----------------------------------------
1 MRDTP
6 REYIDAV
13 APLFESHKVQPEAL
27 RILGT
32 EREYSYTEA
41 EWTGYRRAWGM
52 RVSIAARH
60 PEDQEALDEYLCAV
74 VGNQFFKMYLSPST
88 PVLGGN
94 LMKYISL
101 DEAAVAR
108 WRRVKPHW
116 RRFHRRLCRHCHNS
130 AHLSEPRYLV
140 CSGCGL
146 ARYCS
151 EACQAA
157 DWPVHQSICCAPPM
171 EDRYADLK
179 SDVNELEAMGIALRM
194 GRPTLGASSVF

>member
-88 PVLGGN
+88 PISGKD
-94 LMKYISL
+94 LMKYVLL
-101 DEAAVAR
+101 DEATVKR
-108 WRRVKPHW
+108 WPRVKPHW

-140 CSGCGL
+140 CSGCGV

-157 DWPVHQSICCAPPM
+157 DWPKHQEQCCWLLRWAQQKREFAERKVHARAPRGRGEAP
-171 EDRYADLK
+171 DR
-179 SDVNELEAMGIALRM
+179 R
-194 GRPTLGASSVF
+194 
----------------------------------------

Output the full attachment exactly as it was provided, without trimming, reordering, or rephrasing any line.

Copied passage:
1 MRDTP
6 REYIDAV
13 APLFESHKVQPEAL
27 RILGT
32 EREYSYTEA
41 EWTGYRRAWGM
52 RVSIAARH
60 PEDQEALDEYLCAV
74 VGNQFFKMYLSPST
88 PVLGGN
94 LMKYISL
101 DEAAVAR
108 WRRVKPHW
116 RRFHRRLCRHCHNS
130 AHLSEPRYLV
140 CSGCGL
146 ARYCS
151 EACQAA
157 DWPVHQSICCAPPM
171 EDRYADLK
179 SDVNELEAMGIALRM
194 GRPTLGASSVF

>member
-88 PVLGGN
+88 PISGKD
-94 LMKYISL
+94 LMKYVLL
-101 DEAAVAR
+101 DEATVKR
-108 WRRVKPHW
+108 WPRVKPHW

-140 CSGCGL
+140 CSGCGV

-157 DWPVHQSICCAPPM
+157 DWPKHQEQCCWLLRWAQQKREFAERKVHARAPRGRGEAP
-171 EDRYADLK
+171 DR
-179 SDVNELEAMGIALRM
+179 R
-194 GRPTLGASSVF
+194 